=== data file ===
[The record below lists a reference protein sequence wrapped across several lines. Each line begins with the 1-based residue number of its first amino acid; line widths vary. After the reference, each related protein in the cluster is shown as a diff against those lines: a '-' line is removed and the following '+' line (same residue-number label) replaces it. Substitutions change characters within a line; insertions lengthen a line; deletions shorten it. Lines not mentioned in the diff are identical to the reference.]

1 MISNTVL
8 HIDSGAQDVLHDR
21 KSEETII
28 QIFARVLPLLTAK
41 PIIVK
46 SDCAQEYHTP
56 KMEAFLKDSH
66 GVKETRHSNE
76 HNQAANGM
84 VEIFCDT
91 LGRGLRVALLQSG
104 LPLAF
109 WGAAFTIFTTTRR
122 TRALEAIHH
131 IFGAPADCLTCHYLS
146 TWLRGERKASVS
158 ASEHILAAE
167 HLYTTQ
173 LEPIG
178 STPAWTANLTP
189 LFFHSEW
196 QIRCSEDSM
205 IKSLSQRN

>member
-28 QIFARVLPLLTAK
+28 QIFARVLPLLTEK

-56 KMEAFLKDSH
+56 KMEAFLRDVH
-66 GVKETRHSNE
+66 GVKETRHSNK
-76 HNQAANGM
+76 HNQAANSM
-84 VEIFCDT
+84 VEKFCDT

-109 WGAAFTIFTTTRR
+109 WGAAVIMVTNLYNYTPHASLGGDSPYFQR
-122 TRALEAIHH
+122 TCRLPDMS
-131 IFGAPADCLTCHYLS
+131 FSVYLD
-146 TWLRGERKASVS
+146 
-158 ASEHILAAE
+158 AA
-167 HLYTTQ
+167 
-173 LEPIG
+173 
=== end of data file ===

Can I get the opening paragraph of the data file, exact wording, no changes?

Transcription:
[The record below lists a reference protein sequence wrapped across several lines. Each line begins with the 1-based residue number of its first amino acid; line widths vary. After the reference, each related protein in the cluster is shown as a diff against those lines: a '-' line is removed and the following '+' line (same residue-number label) replaces it. Substitutions change characters within a line; insertions lengthen a line; deletions shorten it. Lines not mentioned in the diff are identical to the reference.]